No flight, no industry, no travel across borders – no globalisation. And instead of us sitting side by side staring at the cinema screen, or facing forward in a crowded stadium – or marooned at our tables for two, with or without candles and a single red rose – we’re offering each other support.
Sit-down restaurants are offering take-aways and local social networks are offering help with shopping. The Panic-Buying Phase of the emergency felt a bit like the week before Christmas, but with loo rolls instead of tinsel, and just about the only thing that hasn’t stopped – quite the opposite – is a sense of community.
We talk about empty supermarket shelves in the way that we talk about the weather. Ooh, you should have seen Asda. I was in Sainsbury’s and…
The government’s gone mad, but in a final-scenes-of-A-Christmas-Carol kind of way, and everybody’s praising the NHS for fear of something worse. Normal politics hasn’t exactly been suspended, but normal commentary hasn’t quite caught up – the government seems to keep doing today what yesterday’s commentators complained that it hadn’t done…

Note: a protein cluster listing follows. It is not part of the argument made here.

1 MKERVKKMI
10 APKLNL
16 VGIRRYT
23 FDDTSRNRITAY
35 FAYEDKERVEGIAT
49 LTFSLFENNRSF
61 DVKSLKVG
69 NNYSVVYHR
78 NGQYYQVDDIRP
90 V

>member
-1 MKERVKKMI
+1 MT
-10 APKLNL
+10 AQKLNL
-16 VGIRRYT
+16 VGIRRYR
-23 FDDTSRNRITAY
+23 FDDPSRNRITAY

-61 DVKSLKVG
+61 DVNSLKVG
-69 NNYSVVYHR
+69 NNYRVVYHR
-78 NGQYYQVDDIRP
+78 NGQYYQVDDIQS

…almost like normal politics.
I hope the world changes. I hope we don’t go back to the status quo ante. My phone told me earlier on that the canals of Venice are now running clear. A moment ago, a voice on the radio said, “For the first time in a generation, birdsong is audible in Wuhan.”
And yes, the same voice did suggest that the time had come for a Universal Basic Income. Can’t immediately remember how that’s supposed to work, but if the government does succeed in alleviating the impact of Covid-19 for everybody, we’ll be closer to that than to the old wage-slavery.
Maybe we could start to think about building a new world, rather than making good the damage to the old one.
Long queues of people of all ages queuing outside in all weathers, to pick up their prescriptions. You have to wait to be let out.
No comment. But there are other dispensaries.
Across town there are shops and cafes that have closed and there are shops and cafes that are carrying on as normal. There are also cafes that are inventing home-delivery services, and some stores are using Facebook to send out messages of support to staff and customers.
"It takes all sorts" is an expression I haven't heard for a while, but it's true.